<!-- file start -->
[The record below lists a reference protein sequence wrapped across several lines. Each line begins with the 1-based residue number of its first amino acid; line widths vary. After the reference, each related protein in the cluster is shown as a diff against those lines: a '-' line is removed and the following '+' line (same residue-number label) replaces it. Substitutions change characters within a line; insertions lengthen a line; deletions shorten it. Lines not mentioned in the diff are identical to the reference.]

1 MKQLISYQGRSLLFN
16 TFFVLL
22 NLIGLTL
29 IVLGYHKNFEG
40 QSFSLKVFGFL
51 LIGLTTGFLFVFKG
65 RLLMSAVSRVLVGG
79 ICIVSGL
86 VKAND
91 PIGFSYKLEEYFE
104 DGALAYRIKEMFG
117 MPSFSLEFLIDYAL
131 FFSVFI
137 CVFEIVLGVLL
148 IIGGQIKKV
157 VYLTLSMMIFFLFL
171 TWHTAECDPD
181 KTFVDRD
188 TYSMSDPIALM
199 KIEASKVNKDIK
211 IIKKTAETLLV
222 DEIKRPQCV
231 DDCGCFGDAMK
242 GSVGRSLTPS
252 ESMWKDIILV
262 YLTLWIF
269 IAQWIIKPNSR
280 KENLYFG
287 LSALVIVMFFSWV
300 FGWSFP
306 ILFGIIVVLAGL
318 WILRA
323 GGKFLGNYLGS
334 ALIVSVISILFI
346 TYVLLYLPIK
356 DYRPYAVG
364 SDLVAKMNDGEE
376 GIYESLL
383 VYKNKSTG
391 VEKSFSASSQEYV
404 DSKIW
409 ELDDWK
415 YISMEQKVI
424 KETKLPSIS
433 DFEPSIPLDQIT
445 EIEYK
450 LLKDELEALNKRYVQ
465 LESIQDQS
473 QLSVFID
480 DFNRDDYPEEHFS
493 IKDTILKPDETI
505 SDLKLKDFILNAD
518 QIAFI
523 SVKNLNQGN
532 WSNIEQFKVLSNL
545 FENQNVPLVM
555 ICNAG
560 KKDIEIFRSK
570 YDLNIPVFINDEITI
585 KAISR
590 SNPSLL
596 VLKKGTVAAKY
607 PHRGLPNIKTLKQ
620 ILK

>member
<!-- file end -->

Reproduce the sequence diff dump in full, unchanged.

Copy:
[The record below lists a reference protein sequence wrapped across several lines. Each line begins with the 1-based residue number of its first amino acid; line widths vary. After the reference, each related protein in the cluster is shown as a diff against those lines: a '-' line is removed and the following '+' line (same residue-number label) replaces it. Substitutions change characters within a line; insertions lengthen a line; deletions shorten it. Lines not mentioned in the diff are identical to the reference.]

1 MKQLISYQGRSLLFN
16 TFFVLL
22 NLIGLTL
29 IVLGYHKNFEG
40 QSFSLKVFGFL
51 LIGLTTGFLFVFKG
65 RLLMSAVSRVLVGG
79 ICIVSGL
86 VKAND
91 PIGFSYKLEEYFE
104 DGALAYRIKEMFG
117 MPSFSLEFLIDYAL
131 FFSVFI
137 CVFEIVLGVLL
148 IIGGQIKKV
157 VYLTLSMMIFFLFL
171 TWHTAECDPD
181 KTFVDRD
188 TYSMSDPIALM
199 KIEASKVNKDIK
211 IIKKTAETLLV
222 DEIKRPQCV
231 DDCGCFGDAMK
242 GSVGRSLTPS
252 ESMWKDIILV
262 YLTLWIF
269 IAQWIIKPNSR
280 KENLYFG
287 LSALVIVMFFSWV
300 FGWSFP
306 ILFGIIVVLAGL
318 WILRA
323 GGKFLGNYLGS
334 ALIVSVISILFI
346 TYVLLYLPIK
356 DYRPYAVG
364 SDLVAKMNDGEE
376 GIYESLL
383 VYKNKSTG
391 VEKSFSASSQEYV
404 DSKIW
409 ELDDWK
415 YISMEQKVI
424 KETKLPSIS
433 DFEPSIPLDQIT
445 EIEYK
450 LLKDELEALNKRYVQ
465 LESIQDQS
473 QLSVFID
480 DFNRDDYPEEHFS
493 IKDTILKPDETI
505 SDLKLKDFILNAD
518 QIAFI
523 SVKNLNQGN
532 WSNIEQFKVLSNL
545 FENQNVPLVM
555 ICNAG
560 KKDIEIFRSK
570 YDLNIPVFINDEITI
585 KAISR
590 SNPSLL
596 VLKKGTVAAKY
607 PHRGLPNIKTLKQ
620 ILK

>member